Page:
- Angle of movement: Muscles contract in the direction of the fibers, and not all of them run at exactly the same angle. Which is why it's crucial to exercise at different angles. Doing the same exercise at the same angle every week will result in building the most strength within that range of motion and build the most size at the particular part of the muscle. Working at different angles will help stimulate strength and muscle mass within the entire muscle.
- Range of motion: Moving through the full range of motion when performing exercises means moving as far as anatomically possible during a given exercise. Doing this results in better muscle balance, joint stability, proper activation of the working muscles, and better movement quality.
- Breathe: This one might be surprising, but a lot of people tend to hold their breath when exercising. It's tempting to do that, but you must exhale during the hardest part of the exercise to fuel the movement.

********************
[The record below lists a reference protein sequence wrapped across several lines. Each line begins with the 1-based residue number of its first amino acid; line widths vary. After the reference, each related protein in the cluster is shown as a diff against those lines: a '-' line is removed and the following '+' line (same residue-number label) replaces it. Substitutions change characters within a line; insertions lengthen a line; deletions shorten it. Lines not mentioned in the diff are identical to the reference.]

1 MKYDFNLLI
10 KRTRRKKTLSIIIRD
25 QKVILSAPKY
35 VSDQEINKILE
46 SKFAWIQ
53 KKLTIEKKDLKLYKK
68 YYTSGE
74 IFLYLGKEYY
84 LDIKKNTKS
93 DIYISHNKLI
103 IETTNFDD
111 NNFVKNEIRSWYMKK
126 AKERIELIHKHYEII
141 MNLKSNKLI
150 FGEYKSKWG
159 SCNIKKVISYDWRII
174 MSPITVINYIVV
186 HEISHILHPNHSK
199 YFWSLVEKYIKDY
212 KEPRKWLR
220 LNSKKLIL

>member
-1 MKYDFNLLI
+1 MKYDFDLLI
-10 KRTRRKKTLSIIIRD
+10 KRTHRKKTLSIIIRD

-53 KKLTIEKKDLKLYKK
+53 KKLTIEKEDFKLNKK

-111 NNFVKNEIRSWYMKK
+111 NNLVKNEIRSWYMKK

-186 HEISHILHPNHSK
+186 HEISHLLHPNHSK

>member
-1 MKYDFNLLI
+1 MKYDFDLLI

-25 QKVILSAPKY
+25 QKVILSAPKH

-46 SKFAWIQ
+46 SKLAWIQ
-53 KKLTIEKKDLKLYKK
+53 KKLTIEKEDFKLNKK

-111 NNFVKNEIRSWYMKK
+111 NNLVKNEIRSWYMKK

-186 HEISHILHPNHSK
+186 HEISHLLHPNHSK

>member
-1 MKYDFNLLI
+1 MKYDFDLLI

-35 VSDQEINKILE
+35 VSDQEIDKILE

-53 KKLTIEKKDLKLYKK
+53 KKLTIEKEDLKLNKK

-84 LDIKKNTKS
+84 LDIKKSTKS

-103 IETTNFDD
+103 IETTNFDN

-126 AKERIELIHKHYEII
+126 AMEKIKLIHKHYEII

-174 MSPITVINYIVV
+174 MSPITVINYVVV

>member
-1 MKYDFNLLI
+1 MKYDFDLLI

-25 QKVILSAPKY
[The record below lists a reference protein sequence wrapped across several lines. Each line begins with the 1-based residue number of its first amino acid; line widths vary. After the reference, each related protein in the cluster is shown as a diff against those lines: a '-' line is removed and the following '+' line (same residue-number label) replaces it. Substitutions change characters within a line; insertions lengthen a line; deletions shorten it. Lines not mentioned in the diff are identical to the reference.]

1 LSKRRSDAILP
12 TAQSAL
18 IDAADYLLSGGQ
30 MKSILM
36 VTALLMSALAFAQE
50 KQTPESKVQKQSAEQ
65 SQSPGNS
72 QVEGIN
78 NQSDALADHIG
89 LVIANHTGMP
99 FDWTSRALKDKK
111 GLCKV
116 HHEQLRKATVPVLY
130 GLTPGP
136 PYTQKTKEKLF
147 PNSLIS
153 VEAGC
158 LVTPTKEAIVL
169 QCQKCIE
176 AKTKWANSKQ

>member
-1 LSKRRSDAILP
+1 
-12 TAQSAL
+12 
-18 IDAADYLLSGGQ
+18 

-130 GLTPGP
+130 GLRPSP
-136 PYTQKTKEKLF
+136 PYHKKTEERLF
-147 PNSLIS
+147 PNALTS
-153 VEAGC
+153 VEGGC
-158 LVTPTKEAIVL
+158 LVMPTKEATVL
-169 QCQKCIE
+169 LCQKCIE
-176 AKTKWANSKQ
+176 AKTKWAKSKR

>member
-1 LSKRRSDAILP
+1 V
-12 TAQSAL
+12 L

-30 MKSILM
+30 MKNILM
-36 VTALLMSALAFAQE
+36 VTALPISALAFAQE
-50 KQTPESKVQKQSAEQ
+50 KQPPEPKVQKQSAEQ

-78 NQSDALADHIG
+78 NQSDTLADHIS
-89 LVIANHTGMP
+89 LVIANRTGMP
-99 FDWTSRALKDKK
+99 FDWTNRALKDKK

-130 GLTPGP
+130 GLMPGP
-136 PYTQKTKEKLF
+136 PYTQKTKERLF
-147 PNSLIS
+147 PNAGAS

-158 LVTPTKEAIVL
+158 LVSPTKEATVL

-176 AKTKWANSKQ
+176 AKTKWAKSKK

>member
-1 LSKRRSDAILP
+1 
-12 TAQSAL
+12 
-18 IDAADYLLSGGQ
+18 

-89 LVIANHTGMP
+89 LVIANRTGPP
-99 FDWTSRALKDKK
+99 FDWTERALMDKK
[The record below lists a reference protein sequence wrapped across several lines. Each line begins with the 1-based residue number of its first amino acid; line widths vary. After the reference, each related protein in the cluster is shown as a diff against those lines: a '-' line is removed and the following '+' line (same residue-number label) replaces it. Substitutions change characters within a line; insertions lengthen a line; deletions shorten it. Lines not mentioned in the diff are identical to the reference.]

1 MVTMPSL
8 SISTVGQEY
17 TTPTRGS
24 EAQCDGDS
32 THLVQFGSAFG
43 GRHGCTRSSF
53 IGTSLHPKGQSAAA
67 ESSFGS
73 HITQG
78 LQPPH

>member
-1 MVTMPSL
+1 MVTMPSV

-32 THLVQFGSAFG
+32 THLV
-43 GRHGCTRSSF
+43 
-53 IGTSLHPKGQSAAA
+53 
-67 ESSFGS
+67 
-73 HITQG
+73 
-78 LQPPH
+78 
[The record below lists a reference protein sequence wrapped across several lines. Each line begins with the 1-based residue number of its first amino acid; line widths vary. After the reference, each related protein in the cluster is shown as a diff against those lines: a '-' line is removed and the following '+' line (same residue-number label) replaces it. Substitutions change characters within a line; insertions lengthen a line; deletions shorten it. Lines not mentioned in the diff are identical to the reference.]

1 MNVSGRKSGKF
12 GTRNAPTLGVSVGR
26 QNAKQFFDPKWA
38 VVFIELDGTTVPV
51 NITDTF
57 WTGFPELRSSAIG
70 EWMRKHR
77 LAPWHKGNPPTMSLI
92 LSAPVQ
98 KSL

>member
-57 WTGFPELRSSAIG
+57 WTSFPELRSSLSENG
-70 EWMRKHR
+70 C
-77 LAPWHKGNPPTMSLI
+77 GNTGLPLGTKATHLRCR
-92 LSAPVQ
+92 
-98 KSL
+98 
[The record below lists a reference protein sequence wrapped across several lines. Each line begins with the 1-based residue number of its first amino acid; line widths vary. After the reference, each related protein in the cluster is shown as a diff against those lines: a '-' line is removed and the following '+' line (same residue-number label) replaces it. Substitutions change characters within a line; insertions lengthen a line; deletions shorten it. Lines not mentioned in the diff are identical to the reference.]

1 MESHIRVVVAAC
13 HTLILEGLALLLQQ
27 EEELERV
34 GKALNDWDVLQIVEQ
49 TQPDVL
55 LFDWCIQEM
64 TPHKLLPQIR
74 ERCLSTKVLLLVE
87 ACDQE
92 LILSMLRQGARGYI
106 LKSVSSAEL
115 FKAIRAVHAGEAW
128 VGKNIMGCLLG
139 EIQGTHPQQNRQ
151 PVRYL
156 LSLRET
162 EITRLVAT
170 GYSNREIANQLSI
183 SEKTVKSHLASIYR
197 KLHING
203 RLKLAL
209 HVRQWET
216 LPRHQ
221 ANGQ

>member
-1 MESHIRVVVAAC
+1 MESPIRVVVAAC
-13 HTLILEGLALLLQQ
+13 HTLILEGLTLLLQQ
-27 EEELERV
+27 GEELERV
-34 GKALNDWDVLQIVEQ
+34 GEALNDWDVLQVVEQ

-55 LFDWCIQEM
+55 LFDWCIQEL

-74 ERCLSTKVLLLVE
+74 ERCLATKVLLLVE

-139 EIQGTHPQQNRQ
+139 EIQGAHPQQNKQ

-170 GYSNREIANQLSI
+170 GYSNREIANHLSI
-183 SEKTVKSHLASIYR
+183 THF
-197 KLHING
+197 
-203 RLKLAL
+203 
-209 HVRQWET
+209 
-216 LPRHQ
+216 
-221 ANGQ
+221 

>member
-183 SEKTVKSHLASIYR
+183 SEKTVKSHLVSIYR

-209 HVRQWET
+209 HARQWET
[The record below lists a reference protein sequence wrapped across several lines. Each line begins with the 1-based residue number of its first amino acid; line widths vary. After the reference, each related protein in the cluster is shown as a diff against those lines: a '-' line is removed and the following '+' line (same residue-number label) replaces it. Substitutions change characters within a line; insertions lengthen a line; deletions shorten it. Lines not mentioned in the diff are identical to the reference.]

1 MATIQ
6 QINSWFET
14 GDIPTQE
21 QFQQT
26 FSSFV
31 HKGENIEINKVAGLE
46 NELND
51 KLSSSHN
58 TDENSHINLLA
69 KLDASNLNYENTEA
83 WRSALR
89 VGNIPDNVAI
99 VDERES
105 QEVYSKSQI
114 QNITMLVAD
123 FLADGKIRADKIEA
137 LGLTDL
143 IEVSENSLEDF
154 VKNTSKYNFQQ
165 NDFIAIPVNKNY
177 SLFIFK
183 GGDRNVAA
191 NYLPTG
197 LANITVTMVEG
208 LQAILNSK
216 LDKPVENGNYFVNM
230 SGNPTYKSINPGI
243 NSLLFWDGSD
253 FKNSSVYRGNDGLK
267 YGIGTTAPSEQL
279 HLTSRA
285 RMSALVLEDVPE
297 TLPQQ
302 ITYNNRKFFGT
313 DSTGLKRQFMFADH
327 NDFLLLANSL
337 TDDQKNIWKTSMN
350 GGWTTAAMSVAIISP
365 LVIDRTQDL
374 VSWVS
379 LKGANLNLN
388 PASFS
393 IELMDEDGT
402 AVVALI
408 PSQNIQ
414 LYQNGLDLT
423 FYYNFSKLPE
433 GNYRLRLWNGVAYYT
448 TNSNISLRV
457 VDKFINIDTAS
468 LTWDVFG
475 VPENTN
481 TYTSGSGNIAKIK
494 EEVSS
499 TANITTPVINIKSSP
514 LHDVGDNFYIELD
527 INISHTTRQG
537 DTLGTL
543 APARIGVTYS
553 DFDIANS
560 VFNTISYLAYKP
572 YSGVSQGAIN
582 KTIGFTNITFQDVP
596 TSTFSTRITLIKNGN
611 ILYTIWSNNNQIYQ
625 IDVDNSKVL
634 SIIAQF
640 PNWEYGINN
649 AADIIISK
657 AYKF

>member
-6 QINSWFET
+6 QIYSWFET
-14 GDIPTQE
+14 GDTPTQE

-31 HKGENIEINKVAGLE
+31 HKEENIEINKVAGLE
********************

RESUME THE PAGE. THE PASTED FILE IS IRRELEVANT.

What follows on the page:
8 common exercise form mistakes
Understanding and implementing the above strength training principles is a good start in practicing proper form, but even those who train and understand these principles still make mistakes. So let's go over the most common mistakes people make while working out that way you can learn what to avoid when you hit the weights next time. Just keep in mind that everyone's fitness level is different, so although you might fall into one of these categories, you're not necessarily making a mistake. Your body might not be flexible enough or hasn't adjusted to certain movements.
Common exercise form and technique mistakes and how to fix them:
- Using inappropriate weights:
This one is first on the list for good reason... It's actually the cause of most of the mistakes below. It's too often that you see people at the gym swinging dumbbells up and down with no control. Or those who use too heavy of a weight that their body starts swaying in motion as a result of picking up the slack from the intended muscle group. This happens for one reason only: They're using the wrong weight. Obviously you want to pick a weight that is going to challenge your muscles, but also one that you'll be able to control.